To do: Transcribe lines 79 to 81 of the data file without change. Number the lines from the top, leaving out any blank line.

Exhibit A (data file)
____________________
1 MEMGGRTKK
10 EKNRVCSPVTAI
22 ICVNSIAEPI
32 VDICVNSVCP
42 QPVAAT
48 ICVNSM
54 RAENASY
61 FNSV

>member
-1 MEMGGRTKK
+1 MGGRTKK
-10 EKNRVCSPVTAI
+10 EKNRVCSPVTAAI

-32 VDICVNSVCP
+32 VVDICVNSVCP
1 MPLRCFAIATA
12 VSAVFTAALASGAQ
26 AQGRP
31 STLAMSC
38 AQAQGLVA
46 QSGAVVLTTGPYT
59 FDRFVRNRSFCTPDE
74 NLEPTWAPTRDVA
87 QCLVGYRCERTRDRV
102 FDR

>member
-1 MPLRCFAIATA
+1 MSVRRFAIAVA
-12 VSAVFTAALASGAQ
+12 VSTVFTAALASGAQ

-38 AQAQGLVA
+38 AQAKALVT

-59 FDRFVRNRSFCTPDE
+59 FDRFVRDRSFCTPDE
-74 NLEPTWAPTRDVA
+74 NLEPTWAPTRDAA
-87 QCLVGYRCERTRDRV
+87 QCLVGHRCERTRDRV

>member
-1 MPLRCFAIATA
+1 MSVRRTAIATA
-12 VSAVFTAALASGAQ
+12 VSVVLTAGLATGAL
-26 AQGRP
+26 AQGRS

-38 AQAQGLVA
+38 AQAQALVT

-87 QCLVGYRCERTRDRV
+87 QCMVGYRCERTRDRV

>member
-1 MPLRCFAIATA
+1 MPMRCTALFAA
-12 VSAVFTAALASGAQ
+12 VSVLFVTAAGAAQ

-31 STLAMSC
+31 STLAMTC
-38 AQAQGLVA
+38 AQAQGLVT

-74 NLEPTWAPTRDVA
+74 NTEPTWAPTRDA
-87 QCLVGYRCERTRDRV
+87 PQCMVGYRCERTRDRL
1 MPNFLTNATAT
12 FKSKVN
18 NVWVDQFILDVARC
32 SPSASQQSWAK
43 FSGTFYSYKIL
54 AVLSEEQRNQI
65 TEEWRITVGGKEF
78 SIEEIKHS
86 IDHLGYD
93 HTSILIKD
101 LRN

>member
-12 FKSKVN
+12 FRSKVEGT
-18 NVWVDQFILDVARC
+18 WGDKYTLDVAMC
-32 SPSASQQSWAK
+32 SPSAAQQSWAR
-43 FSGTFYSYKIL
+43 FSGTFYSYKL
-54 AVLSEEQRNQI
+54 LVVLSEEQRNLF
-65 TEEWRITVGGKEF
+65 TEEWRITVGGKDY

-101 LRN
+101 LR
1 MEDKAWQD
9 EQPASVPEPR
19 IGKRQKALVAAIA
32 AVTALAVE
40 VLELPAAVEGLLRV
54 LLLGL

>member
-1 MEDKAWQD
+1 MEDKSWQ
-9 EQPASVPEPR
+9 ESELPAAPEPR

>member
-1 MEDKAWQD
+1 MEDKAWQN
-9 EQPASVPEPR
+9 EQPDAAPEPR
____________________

-32 SPSASQQSWAK
+32 SPSAAQQSWAR
-43 FSGTFYSYKIL